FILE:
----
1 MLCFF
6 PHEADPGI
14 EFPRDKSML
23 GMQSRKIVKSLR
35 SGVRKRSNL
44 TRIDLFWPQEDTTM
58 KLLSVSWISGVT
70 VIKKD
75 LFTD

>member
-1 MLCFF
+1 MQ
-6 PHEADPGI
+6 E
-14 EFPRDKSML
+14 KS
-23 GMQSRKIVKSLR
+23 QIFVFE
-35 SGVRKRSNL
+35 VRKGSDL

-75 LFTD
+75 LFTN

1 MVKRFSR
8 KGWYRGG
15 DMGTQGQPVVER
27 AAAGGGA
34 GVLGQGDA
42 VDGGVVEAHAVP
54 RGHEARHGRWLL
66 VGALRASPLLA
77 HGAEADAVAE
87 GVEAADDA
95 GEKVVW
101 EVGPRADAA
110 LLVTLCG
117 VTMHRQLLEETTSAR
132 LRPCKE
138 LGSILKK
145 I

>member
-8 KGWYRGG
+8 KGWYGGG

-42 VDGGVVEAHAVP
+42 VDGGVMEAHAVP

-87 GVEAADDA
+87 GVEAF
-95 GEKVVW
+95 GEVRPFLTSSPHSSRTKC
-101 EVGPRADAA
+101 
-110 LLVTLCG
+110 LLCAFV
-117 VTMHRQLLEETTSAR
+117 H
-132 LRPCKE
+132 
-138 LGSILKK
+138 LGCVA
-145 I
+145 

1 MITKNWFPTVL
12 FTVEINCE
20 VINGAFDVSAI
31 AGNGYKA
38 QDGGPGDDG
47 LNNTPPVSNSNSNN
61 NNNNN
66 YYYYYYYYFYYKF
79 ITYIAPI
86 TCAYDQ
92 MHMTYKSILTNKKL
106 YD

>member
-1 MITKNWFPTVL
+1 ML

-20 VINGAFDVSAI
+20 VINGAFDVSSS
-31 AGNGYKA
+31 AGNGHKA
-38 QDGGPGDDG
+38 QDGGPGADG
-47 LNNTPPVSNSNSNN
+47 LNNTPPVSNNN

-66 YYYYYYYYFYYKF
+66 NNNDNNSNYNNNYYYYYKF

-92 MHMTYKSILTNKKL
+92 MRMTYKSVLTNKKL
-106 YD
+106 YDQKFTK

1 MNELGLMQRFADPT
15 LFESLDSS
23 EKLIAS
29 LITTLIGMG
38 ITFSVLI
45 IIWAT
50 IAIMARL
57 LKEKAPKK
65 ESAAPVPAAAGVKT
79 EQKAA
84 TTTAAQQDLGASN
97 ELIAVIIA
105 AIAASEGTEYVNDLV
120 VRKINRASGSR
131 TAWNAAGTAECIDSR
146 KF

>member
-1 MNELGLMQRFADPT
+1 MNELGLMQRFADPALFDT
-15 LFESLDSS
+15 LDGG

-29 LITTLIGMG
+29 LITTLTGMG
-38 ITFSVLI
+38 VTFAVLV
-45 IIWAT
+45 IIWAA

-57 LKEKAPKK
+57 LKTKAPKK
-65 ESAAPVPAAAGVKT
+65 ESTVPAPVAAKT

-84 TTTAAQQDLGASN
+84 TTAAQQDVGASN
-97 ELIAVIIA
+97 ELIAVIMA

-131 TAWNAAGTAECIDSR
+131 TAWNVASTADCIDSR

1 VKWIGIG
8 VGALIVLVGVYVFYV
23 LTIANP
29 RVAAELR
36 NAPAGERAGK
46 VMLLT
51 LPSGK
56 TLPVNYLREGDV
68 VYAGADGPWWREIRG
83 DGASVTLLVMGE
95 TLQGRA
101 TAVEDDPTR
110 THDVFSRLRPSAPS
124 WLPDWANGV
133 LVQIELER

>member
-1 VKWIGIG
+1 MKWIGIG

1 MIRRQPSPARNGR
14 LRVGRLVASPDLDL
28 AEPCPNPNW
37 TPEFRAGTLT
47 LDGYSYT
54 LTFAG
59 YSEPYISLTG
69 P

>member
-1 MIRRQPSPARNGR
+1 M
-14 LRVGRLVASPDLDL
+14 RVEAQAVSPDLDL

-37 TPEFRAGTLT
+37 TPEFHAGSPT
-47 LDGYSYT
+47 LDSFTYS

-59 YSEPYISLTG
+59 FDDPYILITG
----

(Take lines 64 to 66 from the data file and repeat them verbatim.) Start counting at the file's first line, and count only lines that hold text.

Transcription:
31 AGNGYKA
38 QDGGPGDDG
47 LNNTPPVSNSNSNN